Beginning at the ‘Holy Saturday’ trail head, one passes westward through a gate (please keep it chained shut) and wanders through a fine aspen grove. About half way through the grove you will pass a rocky outcropping called ‘Chinatown’ on your right where one of the hardest climbs in Vedauwoo is found (named ‘Yasha Hi’) on the overhanging roof high above (Figure 1). Continue a few hundred yards and the Holy Saturday Formation (HS on the schematic and map) is encountered. There is a substantial beaver pond on your left that has been in continuous use for decades (see Figure 2). The trail continues through scenic flora and overgrowth and from here onwards it is quite well forested (Figure 3). At a point where the trail abruptly turns right and uphill (very near #4) is another interesting spot. There is a very large beaver pond on your left, the dam of which forms the principal ‘trail’ to a large formation in the valley beyond to the north called the ‘Valley Massif’, another large, aesthetic rock structure. This dam is usually negotiable although it might not be depending on several variables. You can always see Central Vedauwoo by looking right and up. You are approximately near Glen Dome (GD on the schematic and map) at this point, again shown in Figure 4 (taken from the north side of the beaver pond looking directly southward towards Central Vedauwoo. Both the north faces of Glen Dome (GD) and Turtle Rock.(TR) are seen as is the TRT turning decidedly up and right at the arrow. Moving along the trail will become rather flattened out and if you look to the east you will see The Reynold’s Formation, a complex of beautiful rock towers across the valley (shown somewhat closer in Figure 5). The trail then takes to occasional bedrock for a distance and rounds a corner where there it intersects with another trail coming in from the east. Past this there is an enjoyable glade including lush pine and aspen forestation as well as a small stream with a miniature waterfall. Shortly thereafter, you will cross through another chained gate which is near a convenient privy. Keep to the trail at this point, not the paved road. The trail then wanders through a boggy area next to another sizable beaver pond in which one usually finds a wide variety of flowering plants enclosed within a pleasant aspen glade. As you proceed, another formidable rock structure comes into view named ‘Holdout’ near position #6 on the trail map. The trail continues wandering through well-forested terrain, passing Holdout and intersecting with Road #702. Crossing the road, one begins the final downward trail ending in the parking lot near the ‘Holy Saturday Trailhead’ from where you began your journey.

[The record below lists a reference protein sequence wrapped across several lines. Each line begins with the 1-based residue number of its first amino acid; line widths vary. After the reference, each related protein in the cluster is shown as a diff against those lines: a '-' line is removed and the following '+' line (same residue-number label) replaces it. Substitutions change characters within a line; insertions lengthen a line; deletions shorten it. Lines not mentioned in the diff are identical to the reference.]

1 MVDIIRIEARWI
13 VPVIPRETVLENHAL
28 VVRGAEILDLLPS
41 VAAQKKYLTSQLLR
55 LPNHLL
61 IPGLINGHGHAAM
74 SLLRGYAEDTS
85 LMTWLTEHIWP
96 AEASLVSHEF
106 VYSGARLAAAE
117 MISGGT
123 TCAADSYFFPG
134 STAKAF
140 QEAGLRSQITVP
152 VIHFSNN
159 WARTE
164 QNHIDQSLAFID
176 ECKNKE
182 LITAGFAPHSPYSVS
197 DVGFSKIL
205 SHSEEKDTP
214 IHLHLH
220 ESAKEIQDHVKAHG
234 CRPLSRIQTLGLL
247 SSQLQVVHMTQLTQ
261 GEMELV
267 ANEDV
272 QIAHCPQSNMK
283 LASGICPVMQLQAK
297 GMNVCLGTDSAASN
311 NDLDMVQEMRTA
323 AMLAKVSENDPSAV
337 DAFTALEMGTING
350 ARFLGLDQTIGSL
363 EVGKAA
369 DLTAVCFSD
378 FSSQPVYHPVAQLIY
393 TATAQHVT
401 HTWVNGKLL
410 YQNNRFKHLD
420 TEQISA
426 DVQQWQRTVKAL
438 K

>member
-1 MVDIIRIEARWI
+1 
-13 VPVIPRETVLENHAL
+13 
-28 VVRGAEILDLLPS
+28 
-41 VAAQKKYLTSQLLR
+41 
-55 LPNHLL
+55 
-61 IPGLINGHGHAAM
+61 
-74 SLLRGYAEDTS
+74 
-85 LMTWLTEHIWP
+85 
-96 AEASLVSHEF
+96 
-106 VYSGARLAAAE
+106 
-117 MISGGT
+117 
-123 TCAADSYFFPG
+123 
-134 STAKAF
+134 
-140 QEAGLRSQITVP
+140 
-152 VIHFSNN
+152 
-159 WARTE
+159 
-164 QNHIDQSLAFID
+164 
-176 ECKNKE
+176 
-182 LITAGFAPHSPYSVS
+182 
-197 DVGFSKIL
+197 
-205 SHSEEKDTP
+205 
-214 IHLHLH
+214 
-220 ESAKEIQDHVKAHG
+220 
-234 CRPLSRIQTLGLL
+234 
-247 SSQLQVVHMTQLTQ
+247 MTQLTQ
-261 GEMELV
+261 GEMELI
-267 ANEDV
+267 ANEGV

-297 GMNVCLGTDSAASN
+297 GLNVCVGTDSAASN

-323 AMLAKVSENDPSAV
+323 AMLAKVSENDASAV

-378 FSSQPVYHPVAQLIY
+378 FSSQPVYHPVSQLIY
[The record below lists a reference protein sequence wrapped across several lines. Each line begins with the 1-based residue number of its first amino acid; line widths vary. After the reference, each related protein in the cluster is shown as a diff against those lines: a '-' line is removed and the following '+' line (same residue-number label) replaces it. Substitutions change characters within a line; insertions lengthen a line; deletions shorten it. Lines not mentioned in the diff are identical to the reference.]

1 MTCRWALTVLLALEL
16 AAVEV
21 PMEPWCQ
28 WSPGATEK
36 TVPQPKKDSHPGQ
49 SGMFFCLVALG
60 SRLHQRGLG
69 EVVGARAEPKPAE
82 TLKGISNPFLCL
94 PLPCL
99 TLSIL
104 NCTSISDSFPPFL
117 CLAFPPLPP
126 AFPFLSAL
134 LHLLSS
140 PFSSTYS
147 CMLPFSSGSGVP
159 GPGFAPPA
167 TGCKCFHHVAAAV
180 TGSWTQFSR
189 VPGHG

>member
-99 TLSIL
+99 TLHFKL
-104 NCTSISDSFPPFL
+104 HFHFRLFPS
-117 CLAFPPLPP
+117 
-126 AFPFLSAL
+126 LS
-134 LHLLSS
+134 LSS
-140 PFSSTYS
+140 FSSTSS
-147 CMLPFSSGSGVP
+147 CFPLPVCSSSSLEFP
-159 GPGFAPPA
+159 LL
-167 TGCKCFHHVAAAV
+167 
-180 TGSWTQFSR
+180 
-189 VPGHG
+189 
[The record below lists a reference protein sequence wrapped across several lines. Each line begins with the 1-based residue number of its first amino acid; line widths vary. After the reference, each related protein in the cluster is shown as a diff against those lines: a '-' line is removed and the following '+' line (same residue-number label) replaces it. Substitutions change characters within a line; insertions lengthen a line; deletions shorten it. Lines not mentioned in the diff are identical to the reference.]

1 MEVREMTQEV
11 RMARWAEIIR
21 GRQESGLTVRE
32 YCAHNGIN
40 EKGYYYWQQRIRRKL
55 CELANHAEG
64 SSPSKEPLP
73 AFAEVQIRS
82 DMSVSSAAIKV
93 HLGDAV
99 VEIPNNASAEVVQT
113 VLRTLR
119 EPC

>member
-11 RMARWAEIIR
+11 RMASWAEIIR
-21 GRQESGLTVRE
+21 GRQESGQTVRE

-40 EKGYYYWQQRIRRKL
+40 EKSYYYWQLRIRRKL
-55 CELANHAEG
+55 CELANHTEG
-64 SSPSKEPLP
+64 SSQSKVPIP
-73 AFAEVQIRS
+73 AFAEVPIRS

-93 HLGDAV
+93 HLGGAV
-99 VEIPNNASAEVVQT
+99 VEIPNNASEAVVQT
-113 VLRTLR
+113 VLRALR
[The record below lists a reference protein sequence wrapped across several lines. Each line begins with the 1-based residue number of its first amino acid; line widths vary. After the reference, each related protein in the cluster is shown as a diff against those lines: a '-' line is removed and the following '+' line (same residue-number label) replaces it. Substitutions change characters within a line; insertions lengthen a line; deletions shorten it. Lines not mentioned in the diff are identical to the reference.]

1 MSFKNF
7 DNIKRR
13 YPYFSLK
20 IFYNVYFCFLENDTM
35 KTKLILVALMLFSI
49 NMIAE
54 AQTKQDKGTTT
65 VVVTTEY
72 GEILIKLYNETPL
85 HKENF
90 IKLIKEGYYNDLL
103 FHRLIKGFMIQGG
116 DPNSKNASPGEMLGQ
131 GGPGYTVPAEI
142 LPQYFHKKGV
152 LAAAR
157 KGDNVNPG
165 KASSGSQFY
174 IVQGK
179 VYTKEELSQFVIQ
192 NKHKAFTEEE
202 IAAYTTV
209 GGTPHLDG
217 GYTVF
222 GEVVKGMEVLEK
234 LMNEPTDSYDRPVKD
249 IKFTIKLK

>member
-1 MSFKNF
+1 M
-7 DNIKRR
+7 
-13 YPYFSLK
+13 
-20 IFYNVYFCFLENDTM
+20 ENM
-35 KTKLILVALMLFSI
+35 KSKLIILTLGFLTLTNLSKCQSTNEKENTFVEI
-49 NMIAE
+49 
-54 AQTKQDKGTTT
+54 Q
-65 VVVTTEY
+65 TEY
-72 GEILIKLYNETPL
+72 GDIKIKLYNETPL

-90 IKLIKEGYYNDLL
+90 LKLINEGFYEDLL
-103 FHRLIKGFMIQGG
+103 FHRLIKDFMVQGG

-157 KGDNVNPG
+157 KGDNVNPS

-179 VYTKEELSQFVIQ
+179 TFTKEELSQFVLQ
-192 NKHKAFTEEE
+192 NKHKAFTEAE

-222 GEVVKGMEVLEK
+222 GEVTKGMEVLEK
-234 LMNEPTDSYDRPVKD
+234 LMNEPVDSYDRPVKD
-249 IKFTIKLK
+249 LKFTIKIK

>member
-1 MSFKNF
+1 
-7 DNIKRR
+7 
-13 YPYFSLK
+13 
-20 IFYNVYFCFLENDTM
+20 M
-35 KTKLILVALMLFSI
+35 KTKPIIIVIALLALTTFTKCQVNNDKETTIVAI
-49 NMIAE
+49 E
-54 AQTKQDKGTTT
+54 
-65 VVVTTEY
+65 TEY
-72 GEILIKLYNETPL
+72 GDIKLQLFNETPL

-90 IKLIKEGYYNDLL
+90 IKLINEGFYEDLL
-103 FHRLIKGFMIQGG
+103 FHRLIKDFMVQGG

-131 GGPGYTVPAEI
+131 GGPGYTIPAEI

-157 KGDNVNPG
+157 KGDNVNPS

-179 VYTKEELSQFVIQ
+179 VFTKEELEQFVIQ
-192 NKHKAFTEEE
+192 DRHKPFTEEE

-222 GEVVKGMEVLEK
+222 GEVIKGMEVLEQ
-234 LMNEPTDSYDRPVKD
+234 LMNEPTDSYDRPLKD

THE ‘OLD’ NATURE TRAIL (NT)
There is some colorful history associated with the Nature Trail, a one-of-a-kind trail with beginnings long before 1900. As with other hidden corners of Vedauwoo, this place was most probably either occupied or used in some form or fashion by the local Indians of the time. We do know that as tiehacks denuded most of vedauwoo for railroad ties in the 1860’s, they seemed to leave much of the ‘old growth’ forest intact here. Some mention was made of contacts with ‘inhabitants’ of the ‘hideout’ called ‘Robber’s Roost’ at that time. Did this refer to the Box Canyon? ‘Hiwaymen’ were definitely known to roam this area. Whatever the case, there was certainly a trail leading into this more remote part of the area when the original namesake play called ‘Vedauwoo’ was performed on the natural rock ‘stage’ immediately south of the Fall Wall area in 1924. During the next decade, the Civilian Conservation Corps was tasked with revival and renovation of the Vedauwoo area and it was decided to make the Box Canyon more accessible and attractive for visitors. It was meant to display many of the ‘natural wonders’ present here. A dirt road was plowed from the main ‘Vedauwoo Glen’ parking area up into the heart of the canyon (see BCT on Fig. 1, a schematic diagram). Picnic sites were scattered along the way. At it’s terminus, a small parking lot was leveled out and a privy and fresh water supply were installed. From here, a winding trail was constructed with great difficulty up the southern flank of Glen Dome,